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INTST 101 (33)
Chapter 3


9 Pages

International Studies
Course Code
Brian Orend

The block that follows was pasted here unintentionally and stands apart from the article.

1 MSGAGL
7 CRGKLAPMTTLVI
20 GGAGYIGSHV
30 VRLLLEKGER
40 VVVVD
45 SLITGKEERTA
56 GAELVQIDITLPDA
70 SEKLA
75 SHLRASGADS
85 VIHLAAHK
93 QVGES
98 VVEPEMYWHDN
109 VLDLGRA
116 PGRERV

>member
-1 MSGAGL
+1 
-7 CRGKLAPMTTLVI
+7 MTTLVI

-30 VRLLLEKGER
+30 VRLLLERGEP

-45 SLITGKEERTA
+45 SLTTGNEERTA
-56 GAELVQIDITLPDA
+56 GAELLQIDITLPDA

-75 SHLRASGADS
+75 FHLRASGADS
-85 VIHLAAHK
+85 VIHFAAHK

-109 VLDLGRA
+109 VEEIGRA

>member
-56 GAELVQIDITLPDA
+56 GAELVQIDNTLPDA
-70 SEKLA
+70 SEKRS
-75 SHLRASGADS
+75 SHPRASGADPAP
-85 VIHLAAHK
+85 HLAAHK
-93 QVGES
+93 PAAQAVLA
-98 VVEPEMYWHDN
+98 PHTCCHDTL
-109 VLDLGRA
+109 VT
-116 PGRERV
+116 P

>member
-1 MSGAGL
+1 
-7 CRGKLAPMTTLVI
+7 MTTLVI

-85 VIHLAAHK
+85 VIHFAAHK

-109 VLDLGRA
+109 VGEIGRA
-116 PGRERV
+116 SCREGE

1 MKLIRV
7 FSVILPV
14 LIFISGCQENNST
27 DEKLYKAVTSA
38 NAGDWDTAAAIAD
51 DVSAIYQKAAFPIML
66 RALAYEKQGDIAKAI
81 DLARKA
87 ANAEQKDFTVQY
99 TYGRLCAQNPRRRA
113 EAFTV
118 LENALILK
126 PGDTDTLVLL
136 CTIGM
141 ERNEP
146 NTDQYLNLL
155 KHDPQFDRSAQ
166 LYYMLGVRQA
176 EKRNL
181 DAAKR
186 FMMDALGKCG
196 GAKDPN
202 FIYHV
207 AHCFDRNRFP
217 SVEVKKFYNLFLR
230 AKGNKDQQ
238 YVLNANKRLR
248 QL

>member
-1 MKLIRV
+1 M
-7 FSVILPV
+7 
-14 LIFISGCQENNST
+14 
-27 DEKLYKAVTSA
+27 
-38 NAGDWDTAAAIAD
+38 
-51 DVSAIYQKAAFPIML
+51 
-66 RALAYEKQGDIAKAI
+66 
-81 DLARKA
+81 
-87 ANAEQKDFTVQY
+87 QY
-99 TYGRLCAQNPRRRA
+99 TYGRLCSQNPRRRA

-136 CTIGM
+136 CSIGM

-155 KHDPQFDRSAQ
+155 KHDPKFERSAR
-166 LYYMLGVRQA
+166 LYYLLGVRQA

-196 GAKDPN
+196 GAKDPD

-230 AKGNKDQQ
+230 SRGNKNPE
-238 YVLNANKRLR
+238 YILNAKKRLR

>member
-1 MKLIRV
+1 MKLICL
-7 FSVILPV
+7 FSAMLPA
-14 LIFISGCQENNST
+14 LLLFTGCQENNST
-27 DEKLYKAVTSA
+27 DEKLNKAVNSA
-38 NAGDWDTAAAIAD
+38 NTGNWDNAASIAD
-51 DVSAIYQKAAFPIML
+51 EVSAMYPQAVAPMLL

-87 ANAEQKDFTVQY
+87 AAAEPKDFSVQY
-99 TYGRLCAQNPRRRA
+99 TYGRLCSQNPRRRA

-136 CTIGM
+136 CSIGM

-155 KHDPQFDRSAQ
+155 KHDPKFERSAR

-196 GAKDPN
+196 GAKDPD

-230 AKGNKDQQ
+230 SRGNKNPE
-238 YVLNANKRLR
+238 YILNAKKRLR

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CHAPTER 3 – COMPARATIVE CULTURE World religions − Religion  defined as “re-ligio”, linking back of humanity to its origins e.g., in God. − Bibby  sociologist that has shown that over 90% of people worldwide say they believe in some kind of God. − Impact of religion on culture/way of life o Historically, enormous:  ethics/morals, food/music, art/architecture, literature and pop culture, politics and economics.  Frye – wrote book that states that every literature written is basically a footnote on the Bible.  E.g., Weber on link between Protestantism and capitalism • First interest on economics and how they came into being. Questioned why the first societies were capitalists, so he went through several criteria to figure it out. What all the countries had in common: that majority of the people were Protestant. • Protestantism brought with it things that developed capitalism: o Individualism – more common in protestant (individual relationship with God) than catholic o Literacy – Catholics kept their mass and Bible in Latin while the Protestants translated it in their individual languages. Also, because of the individualism in the religion, they read their Bible on their own to develop their relationship with God. o Savings – rich catholic people were encouraged to donate it to the church while Protestants encouraged personal savings, which allowed for large amounts of money available for investments. o No shame in having riches because it was God who was showering you with his blessings. In Catholicism, richness was something not to be boastful about. − Top 10 religions/belief systems o Christianity o Islam o Secular/non-religious  Non religious/secular people tend to come in 3 sorts: • Atheists  people who believe there are no gods • Agnostics  people who don’t take a firm stand on whether any gods exist • Secular humanists  prefer to substitute for a religious code their own systematic code of beliefs, a code that refers not to the divine but only to humanity. o Hinduism o Chinese folk-religion o Buddhism o Indigineous CHAPTER 3 – COMPARATIVE CULTURE o Japanese shintoism o Sikhism o Judaism Key distinctions: 1. Religious vs. secular o Southern part of the world is more religious o Europe is more secular than then US o Australia also reporting greater increase in secularism o Secularism is increasing 2. Monotheistic vs. polytheistic o Monotheistic religions believe in one God: Judaism, Christianity and Islam are the 3 biggest monotheistic religions o Polytheistic religions believe in many gods 3. Abrahamic vs Dharmic o Abrahamic (Judaism, Christianity, Islam) o All 3 religions, which originated in the Middle East are often categorized as being “Abrahamic” since they all share the prophet Abraham as a common figure of both religious and ethnic significance. • Personal God • Contract between God and believers o Common ancestor distantly related to each of Moses, Jesus and Mohammed. • Important factor not only in the lives of these people but also in their politics  whenever there are international peace talks held in a Middle Eastern country, and local countries are represented there, there are usually speeches made referencing the “one true God” in an attempt to use cultural similarities as leverage to solve political differences. o Geographical spread in West and MENA o More book-bound and adhering to the book (Bible, Torah, Quran) o Internal divisions more political/historically important. o Dharmic/Taoistic o These include a number of polytheistic religions. o They do not highlight a personal connection between humanity and divinity. • They have lesser personal gods with whom it is possible to ender a personal relationship with. • There is rather an underlying cosmic force or fate that is highly impersonal. o Geographic spread in the East o They are less book bound and more about shared ritual practice/social togetherness CHAPTER 3 – COMPARATIVE CULTURE o Aim of these religions is to adjust themselves to this underlying, all pervasive order or structure. • This is the route to security and serenity, being utterly aligned with the very cosmos. • There is more blending of their beliefs with physical activities (e.g., yoga, martial arts, tai chi etc). 4. Non-folk vs folk o Non-folk  open to all; not limited to one group, ethnicity, or nationality; seeks converts (proselytizing faiths) o Xianity, Islam, Buddhism o Folk  system of beliefs and ritual that are unique to a people. o Judaism, Hinduism, Sikhism, Chinese folk religion Key elements of Christianity, Judaism, and Islam Judaism − Orthodox vs. conservative vs. reform. (KNOW THIS?) o Orthodox  teaches strict adherence to Jewish law and its traditional observances including numerous laws governing religious and everyday life. Those in Israel are rigid in their mindset and are not willing to negotiate with the Palestinians. They believe that God gave the land to them. o Reform  began as an attempt to adapt to modern changes in social, political, and cultural life. o Conservative  prevalent mostly in N. America and attempts to preserve Jewish tradition in a more flexible way. − Core concepts: o There’s a covenant between the people and God. God promised Land of Canaan to Abraham and his descendants. o They must all obey God’s laws – The Ten Commandments. o Believe that the Messiah will come and lead them to the Promised Land. They don’t believe in dying and going to heaven. Christianity − Catholic vs. Eastern orthodox vs. Protestants o Catholic  acknowledges pope as its head. Had religious monopoly for over 1000 years. o Eastern Orthodox  rose in central/eastern Europe e.g., Russia in 476 because they did not accept authority of the papacy. Easter is the biggest celebration. o Protestant  1517 AD Martin Luther formed his own protestant church – Lutherans.  Other protestant churches come into being. o The West was influenced by the Greco-Roman religions, which were more polytheistic. o Paul was thought to be the first evangelical preacher and person responsible for spreading the religion  “Pauline Xinnity”. o *Know that when the religions split up, they bring about armed conflict and have deep historical consequences. CHAPTER 3 – COMPARATIVE CULTURE − Core concepts: o God became human as Jesus. He was crucified, died and rose from the dead. Christians ought to obey not just the Old Testament teaching but the New Testament too. o Faith open to everyone. o Soul survives death and there is belief of afterlife. Islam − Sunni vs. Shias o Sunni majority of Muslims. Accept the first 3 caliphs (leaders) following the death of Mohammed. Saudi Arabia has the most number of Sunnis. In almost every given country in the MENA, there are both Sunni and Shia’s; they don’t get along with each other. Every time they get into conflict, it occurs at the borderline between the two. Civil war in Syria is a proxy war between 2 powerful nations: Iran vs. Saudi Arabia. Both are rich in terms of resources (oil), aggressive in their beliefs and especially in their religion. Saudi Arabia thinks they are the holy land of Islam as Mohammed got his vision there. Iran was the Persian Empire. In 1979 there was a government that believed that they were the true religious government and the Saudis were corrupt. o Shia’s  Iran has the most Shia’s. They reject the first 3 caliphs. − Rise of Islam o 630 AD – Mohammed starts religion o Until 1000AD, it was the fastest growing religion. It was stopped in 1000AD because of the Mongos from the East, and the pope ordered the crusades of Christianity. There were 3 waves (1000-1300AD) of crusades whose main purpose was to drive Islam out and to recapture Israel for Christianity. They were completely bloody (by the third wave) and used violence to convert the people. − Core concepts o Recognizes most of the prophets but to a lesser extent than Mohammed. Abraham is believed to be a common ancestor. o God revealed the Quran to Mohammed who spent his life converting his region to Islam by means of military conquest. o 5 pillars of the Quran stress faith, observances, and charity to the poor. o Soul survives death and they believe in heaven and hell. Heaven is paradise. The Arab-Israeli conflict − It is an example of a protracted war  any war that lasts for decades and seems to have no end in sight e.g., cold war. − Why should we care about the Arab-Israeli conflict? o Has a huge impact on the price of oil, which is the world’s source of energy  Main source of easy oil is in the MENA, and especially Persian Gulf and Arabian Peninsula.  There is an instability premium built into the price of oil due to this war. CHAPTER 3 – COMPARATIVE CULTURE  The violence ranges on a pendulum from violent to uneasy peace, so whenever there is violence, the price goes up. o Fuels terrorism because it hasn’t been solved.  Radical Islamic terrorists such as Al Qaeda have radical agendas: • Establish radica